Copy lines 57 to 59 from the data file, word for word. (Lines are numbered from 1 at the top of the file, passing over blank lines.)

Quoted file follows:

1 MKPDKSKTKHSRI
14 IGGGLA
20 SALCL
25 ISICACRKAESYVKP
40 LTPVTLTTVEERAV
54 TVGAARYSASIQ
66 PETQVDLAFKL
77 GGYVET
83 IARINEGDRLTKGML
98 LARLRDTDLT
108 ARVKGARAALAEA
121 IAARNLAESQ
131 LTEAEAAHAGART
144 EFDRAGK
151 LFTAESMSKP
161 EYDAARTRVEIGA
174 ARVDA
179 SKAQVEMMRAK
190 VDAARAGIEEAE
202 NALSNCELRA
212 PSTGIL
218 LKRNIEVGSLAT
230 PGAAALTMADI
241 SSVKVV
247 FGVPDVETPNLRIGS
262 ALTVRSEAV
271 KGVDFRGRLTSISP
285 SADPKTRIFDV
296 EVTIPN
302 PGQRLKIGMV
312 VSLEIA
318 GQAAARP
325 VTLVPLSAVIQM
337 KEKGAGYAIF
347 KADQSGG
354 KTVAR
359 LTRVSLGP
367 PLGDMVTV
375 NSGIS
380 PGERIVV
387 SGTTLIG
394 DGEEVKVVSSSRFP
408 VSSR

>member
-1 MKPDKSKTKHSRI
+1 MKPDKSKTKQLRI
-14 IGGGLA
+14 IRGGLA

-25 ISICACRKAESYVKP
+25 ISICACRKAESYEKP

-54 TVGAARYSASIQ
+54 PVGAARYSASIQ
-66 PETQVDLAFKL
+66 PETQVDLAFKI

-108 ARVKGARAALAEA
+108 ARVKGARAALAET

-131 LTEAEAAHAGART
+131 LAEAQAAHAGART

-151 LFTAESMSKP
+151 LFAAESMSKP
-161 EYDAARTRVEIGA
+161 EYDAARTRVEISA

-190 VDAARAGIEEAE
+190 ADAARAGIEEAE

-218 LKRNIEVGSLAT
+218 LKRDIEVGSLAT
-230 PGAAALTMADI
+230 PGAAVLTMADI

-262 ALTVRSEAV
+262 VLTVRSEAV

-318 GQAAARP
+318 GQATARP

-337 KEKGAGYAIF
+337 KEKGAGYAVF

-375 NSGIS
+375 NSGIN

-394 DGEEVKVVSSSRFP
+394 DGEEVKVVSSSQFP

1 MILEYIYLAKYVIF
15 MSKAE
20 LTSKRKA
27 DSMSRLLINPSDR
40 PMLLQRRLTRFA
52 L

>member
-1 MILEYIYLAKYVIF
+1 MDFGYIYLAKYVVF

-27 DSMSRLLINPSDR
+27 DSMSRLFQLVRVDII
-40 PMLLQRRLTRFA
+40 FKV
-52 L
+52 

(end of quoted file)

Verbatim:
-131 LTEAEAAHAGART
+131 LAEAQAAHAGART

-151 LFTAESMSKP